A Space for Women of the World
And when I realize the woman in the film looks just like my sister and the film will end
as all snuff films end, I wonder if I should turn off my computer.
And the lens, too burnt to tell if the man that pulls her hair has a cigarette or a toothpick
in his mouth, only reveals I can’t stand to see her planked body.
And when I tell myself the knife at her throat will kill her, I can’t help but remember
when I jumped into myself through a mirror at a bar where I had too much cocaine.
And how a blue-faced man put his hand up my skirt, how he delicately arched his fingers
and made me cry until I thought: people find beauty in a field of weeds.
And the next day my mouth was an anthill and I cried in my closet thinking he’d be the
only myrmecologist to see the colonies inside me.
And later I drank insecticide, but the ants poured out of my every orifice. They
whispered: now we know your deepest tissue—it is rotting.
And I asked: have I been rotting since they deported me? And they said: no, we’ve been
boring holes in you much longer than that.
And the weeds in my closet prophesized, before they died, that I’d be snapped in half and
fed to monsters in an ocean I’ve never known.
And I know the weeds truly grow when I look closer at the screen and realize the girl in
the film couldn’t be my sister, but that braided hair could only belong to me.
* * *
hidden in the rocks. He looked
for the curve of their antennae. He hunted
trilobites and ferns caked in white.
He hunted trilobites and ferns until
he found a human skull. A woman,
her teeth blanched yellow, her cartilage
slooped over her face. The archeologist
left her severed body for the sun
to eat, but then it wouldn’t leave him.
He hunted trilobites and ferns, but after
that day, he left the desert and wrote:
The human skull was of a girl ages 16-19.
I’d never really seen violence
until that day. Her face was already
bone. Her body, scattered.
The archeologist learned how
to love a place quiet, pull it off you,
how to brush each bone and take
its print. The archeologist came
to hunt trilobites and ferns caked in white.
But she too, was always hunted.
* * *
and it started, with a phone call. A man
asking for fifty thousand dollars. Ofelia
dressed her children in plain cotton, she picked
them up at the door of every house and store—
parking lots are how people go missing.
The tree in her front yard swollen with winged
ants, she couldn’t sleep. Fear: the tree was dying.
She forgot to paint its trunk white. She plugged
her ears, disconnected the phone and boarded
every window. She dreamt her body cut
in half—a perfect border. When Ofelia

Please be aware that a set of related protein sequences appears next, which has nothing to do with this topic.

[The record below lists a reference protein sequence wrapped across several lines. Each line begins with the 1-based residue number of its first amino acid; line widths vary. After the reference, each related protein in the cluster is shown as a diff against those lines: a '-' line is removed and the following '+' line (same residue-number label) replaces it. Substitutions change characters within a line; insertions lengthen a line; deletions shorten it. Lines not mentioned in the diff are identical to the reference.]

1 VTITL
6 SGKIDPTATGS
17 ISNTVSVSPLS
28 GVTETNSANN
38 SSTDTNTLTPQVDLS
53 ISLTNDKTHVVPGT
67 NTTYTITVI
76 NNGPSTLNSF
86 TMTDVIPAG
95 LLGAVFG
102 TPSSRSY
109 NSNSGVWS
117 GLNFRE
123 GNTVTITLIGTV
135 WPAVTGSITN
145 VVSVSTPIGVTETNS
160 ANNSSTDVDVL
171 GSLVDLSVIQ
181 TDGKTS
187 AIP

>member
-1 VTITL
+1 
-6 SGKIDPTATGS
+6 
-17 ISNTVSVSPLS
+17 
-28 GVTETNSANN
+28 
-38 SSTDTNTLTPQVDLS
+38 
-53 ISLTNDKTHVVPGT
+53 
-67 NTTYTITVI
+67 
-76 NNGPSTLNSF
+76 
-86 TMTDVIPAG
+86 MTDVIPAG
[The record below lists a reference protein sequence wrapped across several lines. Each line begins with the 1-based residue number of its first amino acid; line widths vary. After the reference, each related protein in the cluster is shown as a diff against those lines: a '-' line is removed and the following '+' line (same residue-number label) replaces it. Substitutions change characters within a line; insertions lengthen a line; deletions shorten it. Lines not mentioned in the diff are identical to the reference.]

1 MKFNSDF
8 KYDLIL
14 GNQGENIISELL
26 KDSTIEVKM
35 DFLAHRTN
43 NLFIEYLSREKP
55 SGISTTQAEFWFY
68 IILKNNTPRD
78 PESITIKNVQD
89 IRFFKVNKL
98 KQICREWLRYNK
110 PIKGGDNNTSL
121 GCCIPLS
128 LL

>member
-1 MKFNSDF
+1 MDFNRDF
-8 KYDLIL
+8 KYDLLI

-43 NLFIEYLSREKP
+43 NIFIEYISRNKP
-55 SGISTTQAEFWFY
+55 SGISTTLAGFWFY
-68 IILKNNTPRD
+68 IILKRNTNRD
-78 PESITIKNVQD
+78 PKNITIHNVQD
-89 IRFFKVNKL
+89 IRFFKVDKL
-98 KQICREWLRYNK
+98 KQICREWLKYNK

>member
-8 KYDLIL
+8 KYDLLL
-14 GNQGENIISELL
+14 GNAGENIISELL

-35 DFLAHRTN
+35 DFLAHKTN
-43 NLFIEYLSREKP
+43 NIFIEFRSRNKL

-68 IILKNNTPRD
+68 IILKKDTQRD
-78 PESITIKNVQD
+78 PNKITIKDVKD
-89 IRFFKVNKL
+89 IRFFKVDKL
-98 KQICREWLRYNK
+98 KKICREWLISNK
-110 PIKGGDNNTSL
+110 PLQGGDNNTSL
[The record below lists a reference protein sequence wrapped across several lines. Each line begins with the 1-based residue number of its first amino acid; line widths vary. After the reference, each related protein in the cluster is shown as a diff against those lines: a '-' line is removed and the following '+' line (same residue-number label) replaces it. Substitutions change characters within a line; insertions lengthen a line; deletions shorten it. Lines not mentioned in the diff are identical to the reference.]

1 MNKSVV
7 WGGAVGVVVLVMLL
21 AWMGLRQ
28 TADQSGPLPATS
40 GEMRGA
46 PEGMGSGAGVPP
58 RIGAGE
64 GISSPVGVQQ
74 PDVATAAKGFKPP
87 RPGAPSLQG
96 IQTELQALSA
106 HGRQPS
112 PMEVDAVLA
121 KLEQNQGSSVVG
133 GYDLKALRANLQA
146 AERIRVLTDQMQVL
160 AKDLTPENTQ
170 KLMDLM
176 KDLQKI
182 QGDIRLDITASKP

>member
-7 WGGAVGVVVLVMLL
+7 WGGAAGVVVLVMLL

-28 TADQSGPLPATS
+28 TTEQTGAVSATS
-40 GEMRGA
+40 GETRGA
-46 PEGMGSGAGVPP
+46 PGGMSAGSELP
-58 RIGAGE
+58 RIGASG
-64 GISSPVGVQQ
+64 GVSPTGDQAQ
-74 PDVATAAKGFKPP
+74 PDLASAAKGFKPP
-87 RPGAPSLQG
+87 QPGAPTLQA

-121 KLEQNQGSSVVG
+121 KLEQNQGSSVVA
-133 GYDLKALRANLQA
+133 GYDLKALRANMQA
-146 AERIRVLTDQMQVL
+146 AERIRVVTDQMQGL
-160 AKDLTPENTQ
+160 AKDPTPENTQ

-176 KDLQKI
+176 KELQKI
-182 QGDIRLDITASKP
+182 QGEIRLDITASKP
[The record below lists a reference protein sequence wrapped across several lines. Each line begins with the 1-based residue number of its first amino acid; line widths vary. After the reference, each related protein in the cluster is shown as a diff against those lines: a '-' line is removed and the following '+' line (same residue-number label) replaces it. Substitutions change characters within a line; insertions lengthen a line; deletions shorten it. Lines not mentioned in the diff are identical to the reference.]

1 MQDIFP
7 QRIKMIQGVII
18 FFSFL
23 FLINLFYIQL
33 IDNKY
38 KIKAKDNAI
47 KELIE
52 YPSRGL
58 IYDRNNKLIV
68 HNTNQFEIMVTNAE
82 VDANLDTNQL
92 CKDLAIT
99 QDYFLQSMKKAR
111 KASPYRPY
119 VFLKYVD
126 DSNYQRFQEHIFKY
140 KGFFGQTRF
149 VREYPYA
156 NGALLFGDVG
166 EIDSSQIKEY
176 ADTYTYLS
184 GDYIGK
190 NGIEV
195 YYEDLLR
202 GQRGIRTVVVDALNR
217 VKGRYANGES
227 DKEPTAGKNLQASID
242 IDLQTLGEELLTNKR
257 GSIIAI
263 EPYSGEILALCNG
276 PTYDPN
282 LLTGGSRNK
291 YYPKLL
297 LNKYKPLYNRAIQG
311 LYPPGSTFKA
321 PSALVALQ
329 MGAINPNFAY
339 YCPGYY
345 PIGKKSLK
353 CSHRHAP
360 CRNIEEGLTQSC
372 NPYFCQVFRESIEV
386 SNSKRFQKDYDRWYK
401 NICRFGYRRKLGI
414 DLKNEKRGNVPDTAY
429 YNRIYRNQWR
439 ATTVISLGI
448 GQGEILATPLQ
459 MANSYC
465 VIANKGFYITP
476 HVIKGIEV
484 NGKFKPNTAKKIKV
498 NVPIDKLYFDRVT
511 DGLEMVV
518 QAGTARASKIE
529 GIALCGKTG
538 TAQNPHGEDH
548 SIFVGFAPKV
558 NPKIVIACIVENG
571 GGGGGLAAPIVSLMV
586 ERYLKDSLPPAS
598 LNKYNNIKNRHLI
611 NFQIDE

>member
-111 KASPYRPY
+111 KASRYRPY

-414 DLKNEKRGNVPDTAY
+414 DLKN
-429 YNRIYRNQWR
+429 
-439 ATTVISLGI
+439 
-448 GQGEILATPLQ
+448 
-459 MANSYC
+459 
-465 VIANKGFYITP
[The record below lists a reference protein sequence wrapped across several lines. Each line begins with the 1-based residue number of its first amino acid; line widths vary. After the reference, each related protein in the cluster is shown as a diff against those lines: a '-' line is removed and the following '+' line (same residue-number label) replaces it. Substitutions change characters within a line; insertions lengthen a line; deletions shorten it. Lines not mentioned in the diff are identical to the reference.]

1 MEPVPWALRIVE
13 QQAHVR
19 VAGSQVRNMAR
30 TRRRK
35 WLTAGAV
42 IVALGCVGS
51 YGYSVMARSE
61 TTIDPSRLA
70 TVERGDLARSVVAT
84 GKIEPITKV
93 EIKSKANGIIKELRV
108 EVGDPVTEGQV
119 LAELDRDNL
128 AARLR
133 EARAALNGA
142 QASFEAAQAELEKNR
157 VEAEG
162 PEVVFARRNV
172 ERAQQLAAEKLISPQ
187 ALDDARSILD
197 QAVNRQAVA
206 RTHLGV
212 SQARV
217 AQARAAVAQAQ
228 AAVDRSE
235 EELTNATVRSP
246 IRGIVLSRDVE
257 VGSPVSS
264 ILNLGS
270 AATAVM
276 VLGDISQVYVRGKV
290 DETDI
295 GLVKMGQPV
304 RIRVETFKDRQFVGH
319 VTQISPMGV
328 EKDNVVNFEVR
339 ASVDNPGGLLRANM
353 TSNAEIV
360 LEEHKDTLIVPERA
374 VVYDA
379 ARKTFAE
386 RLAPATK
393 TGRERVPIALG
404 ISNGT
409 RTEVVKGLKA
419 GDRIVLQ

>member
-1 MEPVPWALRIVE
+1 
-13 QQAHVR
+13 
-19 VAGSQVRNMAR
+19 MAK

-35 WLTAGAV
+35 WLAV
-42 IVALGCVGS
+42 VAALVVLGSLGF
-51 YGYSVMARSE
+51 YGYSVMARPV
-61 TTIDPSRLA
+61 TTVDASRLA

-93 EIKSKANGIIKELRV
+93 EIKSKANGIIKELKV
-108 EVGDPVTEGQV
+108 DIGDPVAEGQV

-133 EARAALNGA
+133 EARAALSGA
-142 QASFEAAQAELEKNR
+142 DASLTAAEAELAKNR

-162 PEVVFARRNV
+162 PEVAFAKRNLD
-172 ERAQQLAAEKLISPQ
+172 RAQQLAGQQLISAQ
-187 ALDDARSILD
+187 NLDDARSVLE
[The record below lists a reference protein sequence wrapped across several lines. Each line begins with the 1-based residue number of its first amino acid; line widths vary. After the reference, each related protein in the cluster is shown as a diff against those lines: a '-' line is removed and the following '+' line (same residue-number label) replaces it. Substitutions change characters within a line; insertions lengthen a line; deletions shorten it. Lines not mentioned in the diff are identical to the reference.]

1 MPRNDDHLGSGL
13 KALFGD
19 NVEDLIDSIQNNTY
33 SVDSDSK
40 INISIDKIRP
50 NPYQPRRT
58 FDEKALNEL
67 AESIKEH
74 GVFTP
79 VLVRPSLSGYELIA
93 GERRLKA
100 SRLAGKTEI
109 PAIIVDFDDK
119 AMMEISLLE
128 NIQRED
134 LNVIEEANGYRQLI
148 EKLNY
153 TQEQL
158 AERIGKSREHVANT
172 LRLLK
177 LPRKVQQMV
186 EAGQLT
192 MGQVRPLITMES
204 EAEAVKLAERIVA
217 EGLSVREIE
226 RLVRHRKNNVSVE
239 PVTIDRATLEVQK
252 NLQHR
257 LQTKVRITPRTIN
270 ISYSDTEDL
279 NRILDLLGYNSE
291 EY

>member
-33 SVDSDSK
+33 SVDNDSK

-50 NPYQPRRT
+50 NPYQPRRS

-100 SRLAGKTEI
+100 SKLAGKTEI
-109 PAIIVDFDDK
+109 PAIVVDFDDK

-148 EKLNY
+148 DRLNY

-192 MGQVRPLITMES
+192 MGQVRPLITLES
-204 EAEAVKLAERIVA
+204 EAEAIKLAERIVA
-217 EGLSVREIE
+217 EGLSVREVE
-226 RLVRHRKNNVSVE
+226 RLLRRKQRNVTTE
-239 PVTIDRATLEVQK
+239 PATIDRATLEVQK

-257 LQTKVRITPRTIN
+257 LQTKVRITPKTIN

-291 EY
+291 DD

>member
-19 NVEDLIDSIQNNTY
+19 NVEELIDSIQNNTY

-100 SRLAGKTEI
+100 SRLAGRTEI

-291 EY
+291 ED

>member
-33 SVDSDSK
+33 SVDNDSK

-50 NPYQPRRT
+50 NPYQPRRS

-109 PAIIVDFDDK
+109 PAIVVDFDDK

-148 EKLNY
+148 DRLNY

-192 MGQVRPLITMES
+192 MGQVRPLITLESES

found her son’s body, a display of limbs,
by the tree, she thought of the word: drown.
His blood was sap the tree could not stop oozing.
* * *
I walk home from a bar alone, stop on Rim Road to let the lights of El Paso and Juárez switch on and off, sew themselves over all the ugly of my body. I hold my breath, and hope all that light will turn into black beetles to swarm me quiet. But when I open my body I am alone, alone only the way these two cities can be alone, only the way I am alone with him. When we are naked, we are pale as flyers for women gone missing. He whispers: you’ll never sleep at night if you don’t look at what I have hidden under my eye lids. I inch the skin up like a blind, reveal two nails where his eyes should be. If only I had loved him sooner, how I’d have kissed each eye green.
* * *
as a sixteen year old girl with long hair, glitter eye shadow,
in a One Direction t-shirt. It shows up and sits in a corner of your office
on an iPhone tweeting: Zac Efron is my husband #celebrityhotties.
Ashamed, you wipe the poem’s makeup off, you outline its eyes
in brown and dress it in a designer discount sweater. You tell it:
be a man, be serious, now say something profound. You tell it:
act a prayer, act a song, now act as a traditional father.
But the poem rolls its eyes and tells you: I think he thinks I’m cute
but not hot. I want to be hot. It’s so immature you send it to therapy
but the Lexapro makes it say: Wait, you want me to do what? Yeah, no.
You want to make it wiser. You want to find the place that’s making it
so childish. So you prop its body on a table, you create an impromptu
surgical theatre and invite a group of men to take notes on how you pin
flaps of its skin back, tack tubes and wires across its naked body.
You show them how to create a roadmap men can follow again and again
in case they get lost. And the poem bleeds, it bleeds and you
don’t understand where all this blood is coming from. You are the man
doing this to a sixteen year old girl, to show the theatre why the poem
hasn’t been fitting in this box, hasn’t been pushing to the next line,
hasn’t subverted, hasn’t contained, hasn’t acted a prayer, a song.
Why the poem isn’t a traditional father. There’s blood in your hairline
and the theatre takes notes until the girl dies. You cut her body in pieces
and tell yourself you can use this liver later, this heart might be wild
enough for someone else, this kidney might save a life. When you can’t
recognize the poem from the girl any longer you wash your hands
and tell yourself you’ve done something your father would be proud of.
Natalie Scenters-Zapico is from the sister cities of El Paso, Texas and Ciudad Juárez, México. Her work has appeared in The Believer, Cream City Review, Bellevue Literary Review, PALABRA, and more. She is managing editor of Blue Mesa Review.